By now you’ve heard that there’s a bill being pushed through the bowels of the legislature that will allow the City of Tampa to “own” the wastewater it reclaims. No? Well, there is such a bill, and it stinks.
Why? I’ll try to explain.
The bill, HB 639 sponsored by Representative Dana D. Young (R) Tampa, does a number of things to change how the state views the ownership of wastewater throughout the state which has been treated and declared reclaimed by the Florida department of Environmental Regulation. (The bill is co-sponsored by James W. “J.W.” Grant (R) Hillsborough , Ray Pilon, (R) Sarasota, and Janet Cruz, (D) Hillsborough.
To be clear, this would be the same water taken primarily from the Hillsborough River, in Tampa’s case, and used to flush all the human and other unthinkable wastes the city’s residents produce from their bathrooms and industrial discharges and carry it via pumps and pipes for “treatment” to the city’s Howard F. Curren Advanced Wastewater Treatment Plant at Hooker’s Point.
Each day, the city produces 55 - 60 million gallons per day of this highly treated former Hillsborough River water and each day it dumps it all back into the river and thus into Tampa Bay. It can’t do anything else with it right now because under Florida Law it continues to be considered “waters in the state,” a public resource, thus requiring a permit from the
Southwest Florida Water Management District Florida Department of Environmental Protection to dispose of it any other way. And, this is the way it needs to stay.
It’s not that the city can’t do anything else with it. It’s just that the city can’t do it without a permit from
The legislative staff analysis of the bill (p.1) states:
Under current Florida law, reclaimed water is an alternative water source that is included in the statutory definition of “water” or “waters in the state.” Thus, reclaimed water is currently considered a public resource. Florida law recognizes only a right to the “beneficial use” of waters in the state, including reclaimed water, subject to statutory and administrative permitting requirements. As such, reclaimed water is not legally considered the property of or exclusively controlled by an entity that produces it.
This, says the city, is too constraining and controlling. Why shouldn’t the city be able to actually own and do what it wants with this water which costs so much to treat to state standards?
A reasonable question.
Fortunately, there’s not too much concern about most of HB 639. With the exception of that one certain provision pertaining to what I believe is virtually equivalent to "ownership," it is generally supported by many special interests including environmentalists. The concern here is about what the City of Tampa, and only the City of Tampa, wants added to the more acceptable provisions of the bill. This is where those who understand the nuances and vagaries of Florida Law say the bill can do real damage to how the state assures reclaimed wastewater remains a critical part of Florida’s comprehensive water resource management equation.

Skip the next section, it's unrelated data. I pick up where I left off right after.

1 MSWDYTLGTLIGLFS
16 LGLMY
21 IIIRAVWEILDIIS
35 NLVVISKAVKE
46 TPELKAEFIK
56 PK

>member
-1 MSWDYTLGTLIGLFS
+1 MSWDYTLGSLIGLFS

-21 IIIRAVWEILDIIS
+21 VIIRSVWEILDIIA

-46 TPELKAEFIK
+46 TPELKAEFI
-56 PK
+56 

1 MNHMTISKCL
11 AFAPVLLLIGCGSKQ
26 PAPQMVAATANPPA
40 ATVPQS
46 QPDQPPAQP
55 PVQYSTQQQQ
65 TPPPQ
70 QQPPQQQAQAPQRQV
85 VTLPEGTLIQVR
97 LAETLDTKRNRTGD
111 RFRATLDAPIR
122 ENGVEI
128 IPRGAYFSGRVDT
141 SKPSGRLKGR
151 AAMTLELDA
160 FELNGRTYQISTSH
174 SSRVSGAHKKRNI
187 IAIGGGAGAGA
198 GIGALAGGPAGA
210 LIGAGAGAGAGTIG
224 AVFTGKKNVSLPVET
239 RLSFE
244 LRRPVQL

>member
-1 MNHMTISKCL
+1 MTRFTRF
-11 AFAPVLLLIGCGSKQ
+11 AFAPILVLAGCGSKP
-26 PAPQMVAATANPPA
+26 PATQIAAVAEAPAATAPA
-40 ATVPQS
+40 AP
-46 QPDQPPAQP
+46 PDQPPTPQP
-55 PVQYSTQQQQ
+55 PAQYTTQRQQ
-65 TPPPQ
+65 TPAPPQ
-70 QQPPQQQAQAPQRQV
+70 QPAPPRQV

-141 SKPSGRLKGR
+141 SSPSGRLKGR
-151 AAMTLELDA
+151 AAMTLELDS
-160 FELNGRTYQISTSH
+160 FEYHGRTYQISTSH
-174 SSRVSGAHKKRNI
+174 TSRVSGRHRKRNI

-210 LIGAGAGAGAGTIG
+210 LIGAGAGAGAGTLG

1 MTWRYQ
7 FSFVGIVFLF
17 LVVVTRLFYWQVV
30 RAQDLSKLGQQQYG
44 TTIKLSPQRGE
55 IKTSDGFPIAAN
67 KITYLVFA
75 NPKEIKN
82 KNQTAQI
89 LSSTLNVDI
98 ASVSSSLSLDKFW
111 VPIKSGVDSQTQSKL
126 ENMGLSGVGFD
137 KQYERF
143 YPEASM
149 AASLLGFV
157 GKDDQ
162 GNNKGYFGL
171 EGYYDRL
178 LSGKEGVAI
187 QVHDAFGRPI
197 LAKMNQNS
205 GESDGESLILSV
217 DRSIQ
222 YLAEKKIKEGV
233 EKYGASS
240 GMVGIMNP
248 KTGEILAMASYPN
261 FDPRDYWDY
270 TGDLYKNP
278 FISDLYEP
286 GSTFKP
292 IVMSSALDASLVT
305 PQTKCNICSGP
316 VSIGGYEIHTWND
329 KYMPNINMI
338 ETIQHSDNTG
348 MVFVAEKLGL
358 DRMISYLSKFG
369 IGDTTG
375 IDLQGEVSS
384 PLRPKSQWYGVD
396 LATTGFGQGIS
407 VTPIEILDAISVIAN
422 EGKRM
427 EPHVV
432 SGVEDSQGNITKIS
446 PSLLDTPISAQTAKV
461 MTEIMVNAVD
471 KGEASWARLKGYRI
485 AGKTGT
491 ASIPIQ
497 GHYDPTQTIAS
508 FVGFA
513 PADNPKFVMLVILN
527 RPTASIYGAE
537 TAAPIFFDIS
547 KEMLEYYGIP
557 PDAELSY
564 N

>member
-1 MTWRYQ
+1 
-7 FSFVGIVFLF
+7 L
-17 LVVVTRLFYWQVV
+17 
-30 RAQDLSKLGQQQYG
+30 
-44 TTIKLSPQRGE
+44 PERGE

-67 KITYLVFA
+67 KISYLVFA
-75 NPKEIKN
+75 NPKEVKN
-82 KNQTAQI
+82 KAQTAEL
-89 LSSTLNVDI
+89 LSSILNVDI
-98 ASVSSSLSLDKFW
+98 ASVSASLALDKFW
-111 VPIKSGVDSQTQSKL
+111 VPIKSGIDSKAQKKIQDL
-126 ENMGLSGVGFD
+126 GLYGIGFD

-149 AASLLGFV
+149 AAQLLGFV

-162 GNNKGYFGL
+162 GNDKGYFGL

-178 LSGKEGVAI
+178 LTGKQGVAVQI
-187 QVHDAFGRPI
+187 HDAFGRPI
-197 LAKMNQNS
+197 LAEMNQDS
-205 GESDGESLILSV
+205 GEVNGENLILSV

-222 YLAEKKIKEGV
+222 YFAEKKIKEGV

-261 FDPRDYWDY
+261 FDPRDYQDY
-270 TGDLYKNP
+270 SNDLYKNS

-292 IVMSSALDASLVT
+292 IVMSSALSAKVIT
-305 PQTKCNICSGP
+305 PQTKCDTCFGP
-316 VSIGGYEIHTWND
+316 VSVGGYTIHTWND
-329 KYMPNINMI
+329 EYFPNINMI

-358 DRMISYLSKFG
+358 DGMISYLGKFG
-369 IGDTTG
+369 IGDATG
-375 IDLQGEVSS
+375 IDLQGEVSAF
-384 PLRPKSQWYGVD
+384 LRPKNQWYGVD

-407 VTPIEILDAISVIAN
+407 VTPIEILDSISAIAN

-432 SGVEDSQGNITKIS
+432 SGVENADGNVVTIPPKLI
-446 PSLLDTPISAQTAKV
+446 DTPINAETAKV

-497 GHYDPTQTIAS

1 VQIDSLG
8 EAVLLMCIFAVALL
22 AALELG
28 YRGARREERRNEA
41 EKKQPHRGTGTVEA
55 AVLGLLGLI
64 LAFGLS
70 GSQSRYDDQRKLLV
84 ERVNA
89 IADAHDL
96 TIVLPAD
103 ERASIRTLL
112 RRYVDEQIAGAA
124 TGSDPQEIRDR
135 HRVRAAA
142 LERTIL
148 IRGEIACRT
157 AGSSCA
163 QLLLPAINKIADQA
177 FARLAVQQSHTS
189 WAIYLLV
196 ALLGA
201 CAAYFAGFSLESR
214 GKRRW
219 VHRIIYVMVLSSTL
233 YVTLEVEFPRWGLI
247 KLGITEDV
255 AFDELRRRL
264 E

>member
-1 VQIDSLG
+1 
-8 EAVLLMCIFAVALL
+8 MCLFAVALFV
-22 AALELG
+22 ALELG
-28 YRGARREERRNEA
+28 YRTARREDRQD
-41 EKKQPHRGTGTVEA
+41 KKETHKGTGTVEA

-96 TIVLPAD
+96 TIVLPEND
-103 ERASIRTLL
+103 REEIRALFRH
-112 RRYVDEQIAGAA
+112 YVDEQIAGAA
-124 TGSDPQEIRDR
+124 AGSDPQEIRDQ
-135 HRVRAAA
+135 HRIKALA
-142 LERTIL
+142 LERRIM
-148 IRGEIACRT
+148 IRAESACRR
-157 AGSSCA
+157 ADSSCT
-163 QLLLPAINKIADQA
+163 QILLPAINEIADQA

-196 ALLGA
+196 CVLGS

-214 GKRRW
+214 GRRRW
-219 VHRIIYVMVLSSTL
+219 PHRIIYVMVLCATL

Again, the legislative staff analysis (p.1):
This bill removes reclaimed water from the current statutory definition of “water” and “waters in the state” until the reclaimed water has been discharged back into state “waters.” That is, once a wastewater treatment plant converts wastewater into reclaimed water, it is no longer considered “waters in the state” until it has been discharged into state waters such as the aquifer, rivers, or estuaries. According to DEP, this definitional change removes the use of reclaimed water from regulation by the WMDs under the CUP permit program. From a legal perspective, the change shifts control over the use of reclaimed water from the State to the producers of reclaimed water. (emphasis added)
And this is the bogeyman in the bill.
According to the staff analysis (p.4):
Reclaimed water is an important alternative water supply source in Florida in light of mounting pressures on the State’s fresh water resources, principally surface water and groundwater. Among its noteworthy benefits, the use of reclaimed water saves water that would otherwise need to be withdrawn from surface water and groundwater sources to meet non-potable supply needs such as agricultural or residential irrigation, power generation, or recreation (e.g., golf courses or waterparks). Additionally, reclaiming waste water reduces reliance on traditional wastewater disposal methods such as surface water discharges, ocean outfall, or deep injection wells. DEP asserts that “Florida is leading the nation – reusing 660 million gallons of reclaimed water each day to conserve freshwater supplies and replenish our rivers, streams, lakes and the aquifer.” (emphasis added)
SWFWMD’s Master Water Plan Executive Summary states further:
Guiding Principles (p. 17)
An emphasis on reclaimed water. Reclaimed water is an important resource that can help meet future demands in all use sectors. (emphasis added)
Obviously, we’re not talking about a tiny rivulet of water that the city wants itself and hundreds of communities to control here. We’re talking over 660 million gallons per day statewide, and that’s just for now. With the growing need to reuse all water being consumptively and permanently removed from lakes, rivers, springs, wetlands, and aquifers, we’re talking about turning over to hundreds of counties, cities, and small communities control of probably close to a BILLION GALLONS OF WATER PER DAY IN THE VERY NEAR FUTURE!